THE US recovery is looking increasing strong, with two major economic indicators released yesterday reaching the highest level since before the financial crisis.
Small US businesses indicated their most bullish sentiment since September 2007 in one of yesterday’s reports. The latest optimism index from the National Federation of Independent Businesses (NFIB) hit 96.6 in May, up from 95.2 in April.
“It’s no coincidence that this is happening when bank loans to businesses is growing by more than 10 per cent a year,” said Capital Economics’ Paul Dales.
“The decline in the availability of bank credit during the recession hit small firms harder than large firms, since the former could not turn to the capital markets as an alternative source of financing,” he added
The small firms are also indicating that wages pressure is building – only three per cent of respondents say they are still reducing pay packets, against nearly a quarter that say they are raising worker compensation.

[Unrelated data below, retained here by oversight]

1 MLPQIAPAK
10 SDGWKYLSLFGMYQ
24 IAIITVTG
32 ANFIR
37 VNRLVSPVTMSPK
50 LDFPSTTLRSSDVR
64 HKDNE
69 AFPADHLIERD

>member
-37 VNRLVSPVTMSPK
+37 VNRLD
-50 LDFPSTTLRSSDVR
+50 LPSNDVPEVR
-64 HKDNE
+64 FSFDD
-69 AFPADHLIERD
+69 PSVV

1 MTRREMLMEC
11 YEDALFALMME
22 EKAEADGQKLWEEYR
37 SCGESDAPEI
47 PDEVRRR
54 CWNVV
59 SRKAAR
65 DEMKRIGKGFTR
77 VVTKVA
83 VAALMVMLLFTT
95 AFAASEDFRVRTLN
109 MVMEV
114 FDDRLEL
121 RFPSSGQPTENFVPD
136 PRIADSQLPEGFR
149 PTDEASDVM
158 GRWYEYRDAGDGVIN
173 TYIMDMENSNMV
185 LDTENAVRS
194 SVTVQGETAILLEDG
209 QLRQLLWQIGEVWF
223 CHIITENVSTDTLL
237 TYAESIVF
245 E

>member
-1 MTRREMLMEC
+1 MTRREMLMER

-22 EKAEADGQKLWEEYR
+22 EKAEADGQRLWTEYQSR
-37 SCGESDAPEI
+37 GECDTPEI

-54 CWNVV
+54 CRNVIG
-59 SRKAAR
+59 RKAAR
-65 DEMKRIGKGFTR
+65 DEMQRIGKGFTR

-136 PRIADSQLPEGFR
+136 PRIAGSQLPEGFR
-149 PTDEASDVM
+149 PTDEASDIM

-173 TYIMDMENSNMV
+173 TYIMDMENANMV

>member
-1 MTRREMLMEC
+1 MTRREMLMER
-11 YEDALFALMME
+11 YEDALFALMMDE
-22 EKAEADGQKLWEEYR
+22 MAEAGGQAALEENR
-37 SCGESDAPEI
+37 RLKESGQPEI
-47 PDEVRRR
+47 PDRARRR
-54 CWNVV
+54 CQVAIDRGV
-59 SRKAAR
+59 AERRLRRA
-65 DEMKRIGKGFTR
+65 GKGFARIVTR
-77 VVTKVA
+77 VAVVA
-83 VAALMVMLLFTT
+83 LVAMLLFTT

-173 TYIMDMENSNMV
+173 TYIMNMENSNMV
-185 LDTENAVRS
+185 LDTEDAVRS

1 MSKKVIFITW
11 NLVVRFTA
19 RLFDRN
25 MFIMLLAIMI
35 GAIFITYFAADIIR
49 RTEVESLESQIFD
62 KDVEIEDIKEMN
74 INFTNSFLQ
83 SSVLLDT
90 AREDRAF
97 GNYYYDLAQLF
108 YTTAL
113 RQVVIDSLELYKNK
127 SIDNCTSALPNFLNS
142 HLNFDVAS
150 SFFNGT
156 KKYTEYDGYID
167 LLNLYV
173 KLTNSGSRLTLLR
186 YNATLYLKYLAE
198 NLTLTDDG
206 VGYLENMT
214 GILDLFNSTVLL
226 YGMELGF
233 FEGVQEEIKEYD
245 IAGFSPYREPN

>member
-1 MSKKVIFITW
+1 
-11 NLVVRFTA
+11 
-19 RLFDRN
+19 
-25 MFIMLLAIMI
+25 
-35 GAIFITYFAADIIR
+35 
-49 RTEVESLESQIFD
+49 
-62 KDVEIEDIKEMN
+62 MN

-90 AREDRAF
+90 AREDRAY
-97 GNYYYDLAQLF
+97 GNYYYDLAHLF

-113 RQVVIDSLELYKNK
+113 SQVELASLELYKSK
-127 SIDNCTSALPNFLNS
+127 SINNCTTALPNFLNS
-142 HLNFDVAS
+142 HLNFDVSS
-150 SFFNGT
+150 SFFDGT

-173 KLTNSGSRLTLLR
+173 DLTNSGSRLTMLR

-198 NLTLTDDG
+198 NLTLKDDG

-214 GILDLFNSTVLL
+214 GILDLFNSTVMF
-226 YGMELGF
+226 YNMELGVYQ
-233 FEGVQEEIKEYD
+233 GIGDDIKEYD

“With credit more freely available and the fiscal drag fading, we anticipate that the economic recovery is finally about to shift into a higher gear,” added a Capital Economics analyst.
Despite the positive signs of an improving recovery, the group say they expect growth of only 2.2 per cent for 2014 in total, weighed down by the dreary performance in the first quarter.
Job vacancies in the US also climbed to the highest level in seven years, according to the US government’s job openings and labour turnover report yesterday.
Figures for April show that there were 4.46m openings, rising from 4.2m in the previous month.
There were also 4.7m people hired in the US in April, according to the data. There were 4.5m separations, as workers were sacked, resigned or were laid off. The gap between the two figures is consistent with monthly employment growth of roughly 200,000.